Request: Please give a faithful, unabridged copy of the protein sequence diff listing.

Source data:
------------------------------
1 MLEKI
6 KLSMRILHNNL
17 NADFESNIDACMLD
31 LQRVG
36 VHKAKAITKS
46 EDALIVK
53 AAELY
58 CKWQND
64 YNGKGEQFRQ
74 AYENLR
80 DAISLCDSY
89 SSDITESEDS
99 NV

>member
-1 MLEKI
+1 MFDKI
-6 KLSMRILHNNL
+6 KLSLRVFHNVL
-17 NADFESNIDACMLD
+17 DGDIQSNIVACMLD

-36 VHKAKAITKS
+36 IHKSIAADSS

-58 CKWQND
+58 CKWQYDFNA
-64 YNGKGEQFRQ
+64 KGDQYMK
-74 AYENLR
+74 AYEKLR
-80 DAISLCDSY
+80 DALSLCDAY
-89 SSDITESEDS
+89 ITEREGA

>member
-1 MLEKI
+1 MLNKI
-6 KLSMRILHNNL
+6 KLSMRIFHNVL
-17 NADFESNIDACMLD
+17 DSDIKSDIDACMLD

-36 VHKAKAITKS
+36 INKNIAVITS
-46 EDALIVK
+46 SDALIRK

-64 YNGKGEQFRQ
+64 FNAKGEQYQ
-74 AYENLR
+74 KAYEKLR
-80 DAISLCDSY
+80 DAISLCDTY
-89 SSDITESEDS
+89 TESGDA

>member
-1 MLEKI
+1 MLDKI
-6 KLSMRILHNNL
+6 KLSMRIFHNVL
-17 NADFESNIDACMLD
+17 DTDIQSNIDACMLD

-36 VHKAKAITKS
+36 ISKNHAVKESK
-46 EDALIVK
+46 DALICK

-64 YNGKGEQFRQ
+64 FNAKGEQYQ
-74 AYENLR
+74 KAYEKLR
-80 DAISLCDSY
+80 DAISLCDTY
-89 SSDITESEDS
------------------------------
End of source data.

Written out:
1 MLEKI
6 KLSMRILHNNL
17 NADFESNIDACMLD
31 LQRVG
36 VHKAKAITKS
46 EDALIVK
53 AAELY
58 CKWQND
64 YNGKGEQFRQ
74 AYENLR
80 DAISLCDSY
89 SSDITESEDS
99 NV

>member
-1 MLEKI
+1 MFDKI
-6 KLSMRILHNNL
+6 KLSLRVFHNVL
-17 NADFESNIDACMLD
+17 DGDIQSNIVACMLD

-36 VHKAKAITKS
+36 IHKSIAADSS

-58 CKWQND
+58 CKWQYDFNA
-64 YNGKGEQFRQ
+64 KGDQYMK
-74 AYENLR
+74 AYEKLR
-80 DAISLCDSY
+80 DALSLCDAY
-89 SSDITESEDS
+89 ITEREGA

>member
-1 MLEKI
+1 MLNKI
-6 KLSMRILHNNL
+6 KLSMRIFHNVL
-17 NADFESNIDACMLD
+17 DSDIKSDIDACMLD

-36 VHKAKAITKS
+36 INKNIAVITS
-46 EDALIVK
+46 SDALIRK

-64 YNGKGEQFRQ
+64 FNAKGEQYQ
-74 AYENLR
+74 KAYEKLR
-80 DAISLCDSY
+80 DAISLCDTY
-89 SSDITESEDS
+89 TESGDA

>member
-1 MLEKI
+1 MLDKI
-6 KLSMRILHNNL
+6 KLSMRIFHNVL
-17 NADFESNIDACMLD
+17 DTDIQSNIDACMLD

-36 VHKAKAITKS
+36 ISKNHAVKESK
-46 EDALIVK
+46 DALICK

-64 YNGKGEQFRQ
+64 FNAKGEQYQ
-74 AYENLR
+74 KAYEKLR
-80 DAISLCDSY
+80 DAISLCDTY
-89 SSDITESEDS